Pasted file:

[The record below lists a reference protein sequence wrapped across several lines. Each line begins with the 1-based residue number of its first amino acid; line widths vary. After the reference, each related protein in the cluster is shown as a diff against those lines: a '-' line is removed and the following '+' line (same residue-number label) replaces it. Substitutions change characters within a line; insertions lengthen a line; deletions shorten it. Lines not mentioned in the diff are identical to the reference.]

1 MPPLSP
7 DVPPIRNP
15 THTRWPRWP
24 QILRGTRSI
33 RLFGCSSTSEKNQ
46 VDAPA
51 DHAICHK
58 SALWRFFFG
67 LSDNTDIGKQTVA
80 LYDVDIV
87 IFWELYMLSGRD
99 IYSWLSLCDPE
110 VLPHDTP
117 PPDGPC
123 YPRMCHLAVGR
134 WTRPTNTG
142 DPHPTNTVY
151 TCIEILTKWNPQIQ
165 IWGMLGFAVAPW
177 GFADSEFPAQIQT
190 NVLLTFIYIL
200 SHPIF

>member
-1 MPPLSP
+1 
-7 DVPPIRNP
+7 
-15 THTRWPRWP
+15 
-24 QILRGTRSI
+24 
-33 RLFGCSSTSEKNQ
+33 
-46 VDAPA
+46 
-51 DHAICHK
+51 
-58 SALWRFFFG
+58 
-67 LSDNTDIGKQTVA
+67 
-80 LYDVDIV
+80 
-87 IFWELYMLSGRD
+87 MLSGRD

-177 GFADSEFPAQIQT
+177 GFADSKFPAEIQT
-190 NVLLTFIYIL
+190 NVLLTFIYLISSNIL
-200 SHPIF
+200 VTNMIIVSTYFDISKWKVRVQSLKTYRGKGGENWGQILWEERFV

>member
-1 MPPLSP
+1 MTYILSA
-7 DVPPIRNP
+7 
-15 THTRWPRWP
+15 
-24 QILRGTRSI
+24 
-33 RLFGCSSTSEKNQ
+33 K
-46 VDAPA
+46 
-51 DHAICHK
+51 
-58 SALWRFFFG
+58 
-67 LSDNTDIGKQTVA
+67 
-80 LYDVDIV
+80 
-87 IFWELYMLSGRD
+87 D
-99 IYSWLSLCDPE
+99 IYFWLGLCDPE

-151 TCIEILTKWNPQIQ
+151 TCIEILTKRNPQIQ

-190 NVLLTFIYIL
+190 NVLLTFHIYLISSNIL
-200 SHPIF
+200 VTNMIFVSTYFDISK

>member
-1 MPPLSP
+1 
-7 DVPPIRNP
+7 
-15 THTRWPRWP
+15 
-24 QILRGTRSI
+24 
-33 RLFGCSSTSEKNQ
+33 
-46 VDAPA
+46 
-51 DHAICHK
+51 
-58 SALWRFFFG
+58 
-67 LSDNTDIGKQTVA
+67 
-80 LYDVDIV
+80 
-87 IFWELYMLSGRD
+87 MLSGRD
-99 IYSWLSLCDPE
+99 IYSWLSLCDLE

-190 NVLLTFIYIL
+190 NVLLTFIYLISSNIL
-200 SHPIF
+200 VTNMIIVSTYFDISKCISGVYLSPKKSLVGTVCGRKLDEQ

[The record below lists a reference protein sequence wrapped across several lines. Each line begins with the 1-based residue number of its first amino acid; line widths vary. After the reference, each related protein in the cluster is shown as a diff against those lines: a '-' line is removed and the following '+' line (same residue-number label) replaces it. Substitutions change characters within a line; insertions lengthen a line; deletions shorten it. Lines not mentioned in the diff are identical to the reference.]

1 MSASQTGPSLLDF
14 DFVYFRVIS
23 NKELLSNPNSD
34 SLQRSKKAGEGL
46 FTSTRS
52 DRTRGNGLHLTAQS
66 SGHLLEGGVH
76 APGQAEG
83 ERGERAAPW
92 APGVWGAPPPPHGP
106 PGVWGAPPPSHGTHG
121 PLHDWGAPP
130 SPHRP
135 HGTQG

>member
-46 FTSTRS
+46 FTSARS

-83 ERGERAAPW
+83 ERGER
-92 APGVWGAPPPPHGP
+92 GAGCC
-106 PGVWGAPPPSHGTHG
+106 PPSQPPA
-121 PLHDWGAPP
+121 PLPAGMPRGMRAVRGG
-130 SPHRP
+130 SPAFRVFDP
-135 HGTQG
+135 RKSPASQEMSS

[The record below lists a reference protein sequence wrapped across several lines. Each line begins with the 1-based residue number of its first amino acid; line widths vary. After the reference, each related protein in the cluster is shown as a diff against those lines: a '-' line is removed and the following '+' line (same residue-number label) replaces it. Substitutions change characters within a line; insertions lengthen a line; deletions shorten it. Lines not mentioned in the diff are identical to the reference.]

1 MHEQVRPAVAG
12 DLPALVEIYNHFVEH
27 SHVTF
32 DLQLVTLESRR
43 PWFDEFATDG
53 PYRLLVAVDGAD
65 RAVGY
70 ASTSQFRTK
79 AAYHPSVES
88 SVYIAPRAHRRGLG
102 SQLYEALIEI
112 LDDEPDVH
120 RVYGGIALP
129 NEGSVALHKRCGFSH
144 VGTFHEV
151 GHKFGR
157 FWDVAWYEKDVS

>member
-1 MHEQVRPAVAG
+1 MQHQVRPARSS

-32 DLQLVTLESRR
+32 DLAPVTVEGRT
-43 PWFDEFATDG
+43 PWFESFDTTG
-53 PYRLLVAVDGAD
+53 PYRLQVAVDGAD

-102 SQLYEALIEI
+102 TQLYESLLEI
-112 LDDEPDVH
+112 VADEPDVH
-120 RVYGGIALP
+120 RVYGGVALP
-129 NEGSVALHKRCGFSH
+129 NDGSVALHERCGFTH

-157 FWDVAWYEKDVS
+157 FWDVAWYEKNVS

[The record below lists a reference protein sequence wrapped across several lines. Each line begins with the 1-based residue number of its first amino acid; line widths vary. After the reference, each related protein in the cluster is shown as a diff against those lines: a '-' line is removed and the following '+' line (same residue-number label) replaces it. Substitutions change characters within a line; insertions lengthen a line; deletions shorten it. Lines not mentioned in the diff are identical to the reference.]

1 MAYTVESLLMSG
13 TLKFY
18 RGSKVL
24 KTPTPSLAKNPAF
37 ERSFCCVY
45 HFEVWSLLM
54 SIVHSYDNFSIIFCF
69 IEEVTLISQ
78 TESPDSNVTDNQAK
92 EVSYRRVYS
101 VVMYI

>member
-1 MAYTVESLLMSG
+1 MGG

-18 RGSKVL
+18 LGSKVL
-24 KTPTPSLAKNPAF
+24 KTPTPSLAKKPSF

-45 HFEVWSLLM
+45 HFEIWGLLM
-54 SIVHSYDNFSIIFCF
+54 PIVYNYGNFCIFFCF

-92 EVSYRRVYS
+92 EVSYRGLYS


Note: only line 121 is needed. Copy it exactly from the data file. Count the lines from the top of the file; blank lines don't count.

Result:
76 APGQAEG